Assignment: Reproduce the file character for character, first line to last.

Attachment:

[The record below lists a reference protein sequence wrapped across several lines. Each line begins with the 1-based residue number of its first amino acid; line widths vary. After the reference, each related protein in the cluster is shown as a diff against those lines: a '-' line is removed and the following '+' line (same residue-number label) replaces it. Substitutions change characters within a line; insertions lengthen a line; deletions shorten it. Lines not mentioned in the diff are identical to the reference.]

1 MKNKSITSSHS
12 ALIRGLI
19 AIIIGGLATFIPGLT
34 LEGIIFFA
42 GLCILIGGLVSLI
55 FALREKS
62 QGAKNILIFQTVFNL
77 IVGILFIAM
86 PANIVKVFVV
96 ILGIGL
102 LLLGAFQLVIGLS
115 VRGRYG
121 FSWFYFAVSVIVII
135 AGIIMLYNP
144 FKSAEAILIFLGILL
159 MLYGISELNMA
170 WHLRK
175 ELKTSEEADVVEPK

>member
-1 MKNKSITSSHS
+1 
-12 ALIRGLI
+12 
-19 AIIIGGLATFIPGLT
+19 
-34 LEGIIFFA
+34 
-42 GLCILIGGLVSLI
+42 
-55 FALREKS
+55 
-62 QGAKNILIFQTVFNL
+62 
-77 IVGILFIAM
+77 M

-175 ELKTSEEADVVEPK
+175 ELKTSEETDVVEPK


[The record below lists a reference protein sequence wrapped across several lines. Each line begins with the 1-based residue number of its first amino acid; line widths vary. After the reference, each related protein in the cluster is shown as a diff against those lines: a '-' line is removed and the following '+' line (same residue-number label) replaces it. Substitutions change characters within a line; insertions lengthen a line; deletions shorten it. Lines not mentioned in the diff are identical to the reference.]

1 MKNKSITSSHS
12 ALIRGLI
19 AIIIGGLATFIPGLT
34 LEGIIFFA
42 GLCILIGGLVSLI
55 FALREKS
62 QGAKNILIFQTVFNL
77 IVGILFIAM
86 PANIVKVFVV
96 ILGIGL
102 LLLGAFQLVIGLS
115 VRGRYG
121 FSWFYFAVSVIVII
135 AGIIMLYNP
144 FKSAEAILIFLGILL
159 MLYGISELNMA
170 WHLRK
175 ELKTSEEADVVEPK

>member
-1 MKNKSITSSHS
+1 
-12 ALIRGLI
+12 
-19 AIIIGGLATFIPGLT
+19 
-34 LEGIIFFA
+34 
-42 GLCILIGGLVSLI
+42 
-55 FALREKS
+55 
-62 QGAKNILIFQTVFNL
+62 
-77 IVGILFIAM
+77 M

-175 ELKTSEEADVVEPK
+175 ELKTSEETDVVEPK